On Thursday, the Hennepin County judge reinstated a third-degree murder charge against former Minneapolis Police officer Derek Chauvin after George Floyd’s death. In addition to the second-degree murder charges already filed against Chauvin, he is being charged with manslaughter. To all three charges, he has pleaded not guilty.
There is a third potential path for conviction with the amended charge, which prosecutors are pushing at the Hennepin County Government Center, where jury selection began Tuesday.
According to Assistant Attorney General Keith Ellison, the addition of the third-degree murder charge to the felony murder and manslaughter charges against Chauvin reflects the gravity of the charges against him. He added that they look forward to presenting all three charges to the jury.
A few days after Floyd’s May 2020 death, Chauvin faced charges of third-degree murder, but the charge was dismissed on October 22 by Hennepin County District Court Judge Peter Cahill.
However, the case against former Minneapolis Police officer Mohamed Noor was overturned in February by an appeals court, after which the state decided to appeal Cahill’s decision.
Cahill was ordered last week by Minnesota’s Court of Appeals to reconsider its motion to reinstate the charge. An attorney for Chauvin requested the Minnesota Supreme Court to block the appellate court decision. The request was rejected, allowing Cahill to reinstate the charge.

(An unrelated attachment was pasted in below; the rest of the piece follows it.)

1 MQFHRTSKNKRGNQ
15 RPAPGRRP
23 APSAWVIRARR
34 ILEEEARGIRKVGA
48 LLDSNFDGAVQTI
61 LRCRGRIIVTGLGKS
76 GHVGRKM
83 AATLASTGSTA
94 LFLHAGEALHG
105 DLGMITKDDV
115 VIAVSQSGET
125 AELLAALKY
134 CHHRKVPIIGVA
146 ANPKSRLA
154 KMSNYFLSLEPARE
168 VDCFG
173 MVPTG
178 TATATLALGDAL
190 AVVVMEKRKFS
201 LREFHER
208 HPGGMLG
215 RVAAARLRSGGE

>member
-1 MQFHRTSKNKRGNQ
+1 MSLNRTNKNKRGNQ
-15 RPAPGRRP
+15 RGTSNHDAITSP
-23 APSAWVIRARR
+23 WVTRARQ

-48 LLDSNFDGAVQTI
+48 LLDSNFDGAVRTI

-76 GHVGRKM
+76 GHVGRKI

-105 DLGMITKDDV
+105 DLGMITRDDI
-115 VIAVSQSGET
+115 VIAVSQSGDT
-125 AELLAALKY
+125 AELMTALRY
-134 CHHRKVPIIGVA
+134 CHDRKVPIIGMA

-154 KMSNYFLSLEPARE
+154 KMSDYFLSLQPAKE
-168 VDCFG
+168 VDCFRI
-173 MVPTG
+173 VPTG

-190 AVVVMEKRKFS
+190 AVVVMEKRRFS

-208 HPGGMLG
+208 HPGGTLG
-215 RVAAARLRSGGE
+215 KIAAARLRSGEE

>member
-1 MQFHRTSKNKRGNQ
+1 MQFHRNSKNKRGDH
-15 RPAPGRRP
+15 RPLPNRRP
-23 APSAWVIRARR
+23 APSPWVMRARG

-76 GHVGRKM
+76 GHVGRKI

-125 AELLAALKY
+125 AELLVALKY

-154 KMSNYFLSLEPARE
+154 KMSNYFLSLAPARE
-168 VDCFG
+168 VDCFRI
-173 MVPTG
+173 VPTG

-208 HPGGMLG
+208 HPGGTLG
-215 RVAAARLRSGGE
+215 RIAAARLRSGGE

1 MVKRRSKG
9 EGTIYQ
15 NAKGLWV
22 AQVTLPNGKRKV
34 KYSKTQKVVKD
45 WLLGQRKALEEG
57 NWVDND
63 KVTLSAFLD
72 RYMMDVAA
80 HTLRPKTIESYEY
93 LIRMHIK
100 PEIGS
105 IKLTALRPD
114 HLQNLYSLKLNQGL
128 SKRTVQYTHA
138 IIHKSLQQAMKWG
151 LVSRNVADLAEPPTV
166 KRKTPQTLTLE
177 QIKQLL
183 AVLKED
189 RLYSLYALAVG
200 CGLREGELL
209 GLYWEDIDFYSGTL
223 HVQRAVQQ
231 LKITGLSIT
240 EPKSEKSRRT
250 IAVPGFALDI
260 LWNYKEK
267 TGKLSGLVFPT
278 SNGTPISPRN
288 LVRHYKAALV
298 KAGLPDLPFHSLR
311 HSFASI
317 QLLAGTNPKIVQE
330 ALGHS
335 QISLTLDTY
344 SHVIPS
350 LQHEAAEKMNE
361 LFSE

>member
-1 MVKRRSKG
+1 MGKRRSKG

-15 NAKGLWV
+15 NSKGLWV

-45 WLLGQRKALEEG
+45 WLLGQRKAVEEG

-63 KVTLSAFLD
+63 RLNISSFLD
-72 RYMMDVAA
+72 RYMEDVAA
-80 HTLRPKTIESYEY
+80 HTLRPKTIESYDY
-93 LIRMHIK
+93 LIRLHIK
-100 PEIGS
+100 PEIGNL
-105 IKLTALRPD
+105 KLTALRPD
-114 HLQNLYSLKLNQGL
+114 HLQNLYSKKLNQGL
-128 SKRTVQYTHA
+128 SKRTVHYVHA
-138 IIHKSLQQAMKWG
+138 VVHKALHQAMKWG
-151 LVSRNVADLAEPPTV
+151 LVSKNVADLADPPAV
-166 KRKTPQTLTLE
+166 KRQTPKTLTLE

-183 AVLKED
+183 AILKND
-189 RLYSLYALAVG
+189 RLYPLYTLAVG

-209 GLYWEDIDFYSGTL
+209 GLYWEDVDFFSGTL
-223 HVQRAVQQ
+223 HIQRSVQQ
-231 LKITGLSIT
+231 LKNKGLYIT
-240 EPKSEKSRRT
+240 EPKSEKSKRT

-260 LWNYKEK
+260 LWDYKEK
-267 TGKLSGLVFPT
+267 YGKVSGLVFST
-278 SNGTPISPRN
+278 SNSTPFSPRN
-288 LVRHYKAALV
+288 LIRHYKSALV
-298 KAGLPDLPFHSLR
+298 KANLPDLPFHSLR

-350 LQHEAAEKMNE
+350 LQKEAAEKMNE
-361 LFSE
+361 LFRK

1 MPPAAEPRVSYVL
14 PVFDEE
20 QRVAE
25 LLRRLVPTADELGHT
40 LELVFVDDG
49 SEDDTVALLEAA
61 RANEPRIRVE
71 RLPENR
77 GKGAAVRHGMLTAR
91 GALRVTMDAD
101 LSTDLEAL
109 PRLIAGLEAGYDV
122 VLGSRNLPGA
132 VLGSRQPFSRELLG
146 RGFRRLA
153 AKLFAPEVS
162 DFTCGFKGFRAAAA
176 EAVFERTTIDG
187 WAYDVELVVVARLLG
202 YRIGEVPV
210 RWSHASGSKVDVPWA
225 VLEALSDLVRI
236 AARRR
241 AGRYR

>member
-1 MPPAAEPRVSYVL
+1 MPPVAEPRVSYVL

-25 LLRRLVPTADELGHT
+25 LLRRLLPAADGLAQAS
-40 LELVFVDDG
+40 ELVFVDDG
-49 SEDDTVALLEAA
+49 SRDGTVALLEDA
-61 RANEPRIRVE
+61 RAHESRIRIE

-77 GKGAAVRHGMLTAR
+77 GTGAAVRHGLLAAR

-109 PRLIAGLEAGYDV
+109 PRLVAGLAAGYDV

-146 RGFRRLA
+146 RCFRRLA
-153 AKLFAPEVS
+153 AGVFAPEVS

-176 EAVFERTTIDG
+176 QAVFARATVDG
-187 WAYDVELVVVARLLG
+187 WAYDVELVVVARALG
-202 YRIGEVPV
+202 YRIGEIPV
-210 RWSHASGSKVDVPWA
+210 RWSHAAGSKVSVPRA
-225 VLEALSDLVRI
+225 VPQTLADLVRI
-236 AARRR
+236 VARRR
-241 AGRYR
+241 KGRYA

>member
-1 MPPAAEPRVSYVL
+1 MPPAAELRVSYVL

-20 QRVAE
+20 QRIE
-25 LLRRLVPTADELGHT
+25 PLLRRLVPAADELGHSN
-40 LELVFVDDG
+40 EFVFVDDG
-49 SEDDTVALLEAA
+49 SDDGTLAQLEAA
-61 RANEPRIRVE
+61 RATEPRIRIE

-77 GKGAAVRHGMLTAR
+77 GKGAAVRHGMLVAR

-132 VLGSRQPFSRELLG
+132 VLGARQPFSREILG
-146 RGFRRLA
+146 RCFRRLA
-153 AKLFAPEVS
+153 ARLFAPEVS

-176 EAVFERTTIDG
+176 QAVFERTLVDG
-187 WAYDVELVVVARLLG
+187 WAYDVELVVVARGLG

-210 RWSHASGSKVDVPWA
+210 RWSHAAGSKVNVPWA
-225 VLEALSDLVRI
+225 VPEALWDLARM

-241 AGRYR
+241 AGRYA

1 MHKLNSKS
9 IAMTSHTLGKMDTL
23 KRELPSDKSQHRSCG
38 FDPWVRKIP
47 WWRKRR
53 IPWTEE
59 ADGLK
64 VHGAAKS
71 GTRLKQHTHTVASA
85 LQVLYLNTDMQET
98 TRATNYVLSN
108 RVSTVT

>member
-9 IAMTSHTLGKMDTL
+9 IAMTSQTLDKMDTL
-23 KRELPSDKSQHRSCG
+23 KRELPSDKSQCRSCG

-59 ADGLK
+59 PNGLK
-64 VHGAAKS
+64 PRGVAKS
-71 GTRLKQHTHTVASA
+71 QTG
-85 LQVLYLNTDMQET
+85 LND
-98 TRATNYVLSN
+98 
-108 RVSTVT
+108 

Eric Nelson, Chauvin’s defense attorney, argued in court on Thursday that the facts and those procedures of Noor’s case were quite different from those of Chauvin’s interactions with Floyd, in which he knelt on Floyd’s head and neck for a long period.
Prosecutors, however, asserted that the judge must follow the precedent established by the appeals court in Noor.
In a ruling given on Thursday, Judge Cahill said that he agreed with the appeals court’s decision that Noor’s opinion immediately sets a precedent. In his opinion, the rule should be reinstated.
Among the officers involved in Floyd’s killing, Chauvin was the only one charged with murder in the third degree, and a later review will consider whether to reinstate the charge for the others.
In general, third-degree murder means that a person intentionally hurts somebody with total disregard for their personal safety, such as driving on the wrong side of the road or shooting into a crowd.
Chauvin was charged with second-degree murder and third-degree assault for causing Floyd’s death unintentionally, according to the felony charge. A second-degree manslaughter charge, which Chauvin faces, alleges that Floyd died due to his own culpable negligence.
If convicted, Chauvin could face up to 10 years in prison for second-degree manslaughter, up to 25 years for third-degree murder, and up to 40 years for second-degree murder,
Former prosecutor David Weinstein pointed out that each of the charges has a different level of intent, so juries will be able to consider more options during deliberations. He added that choices of this nature could also lead to compromise verdicts by juries, and the defense favors all-or-nothing decisions for jurors.
Rachel Lott is a Reporter for Chroniclex After graduating from Cuyahoga Community College, Rachel got an internship at USA Evening and worked as a Reporter and Producer. Rachel has also worked as a Reporter for WKYC TV and Fox News Channel. Rachel Covers International Developments.